In Florence where Marangoni grew up, the division of public and private space was definite. Actions and behaviors were not the same behind closed doors as they were outside in the piazza where everything was noticed and commented on. When Marangoni moved to New York in the seventies, he was struck by how different the relationship among individuals in a public area was to what he had experienced in Florence. How indifferent people were to each other. For the first time he felt free from being judged, but also free to watch other people.
For children it is natural to stare at other people, until they are told that it is rude. Marangoni learned to be more discreet. He is a people watcher and photography enables him to have a subject to look at, stare at, if you like. Pointing a finger and pointing a camera are related gestures, drawing the attention of others. When taking photographs Marangoni avoids eye contact to capture the private inner expressions of individuals as they move/live in today’s often unfriendly public places.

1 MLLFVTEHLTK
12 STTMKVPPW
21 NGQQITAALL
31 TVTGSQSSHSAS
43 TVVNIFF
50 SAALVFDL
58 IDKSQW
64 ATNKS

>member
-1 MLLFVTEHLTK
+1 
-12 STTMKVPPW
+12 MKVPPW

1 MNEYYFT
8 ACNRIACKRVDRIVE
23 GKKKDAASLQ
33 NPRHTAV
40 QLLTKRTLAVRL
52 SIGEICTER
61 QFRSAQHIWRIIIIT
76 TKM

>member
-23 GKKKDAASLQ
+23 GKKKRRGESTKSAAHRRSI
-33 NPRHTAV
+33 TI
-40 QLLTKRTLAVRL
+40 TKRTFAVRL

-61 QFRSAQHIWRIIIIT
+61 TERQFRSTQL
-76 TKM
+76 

Marangoni has come to appreciate contemporary architecture the beauty of many of these cathedral-like buildings, designed for maximum visibility and even transparency; the glass walls which separate public and private space have reduced our chances of privacy, taught us to ignore those around us and to expect to be left alone. Often urban architecture today seems to have ignored the need for ‘inner privacy’ by creating spaces that are isolating, even menacing. The individual is ironically placed in a situation of being alone together.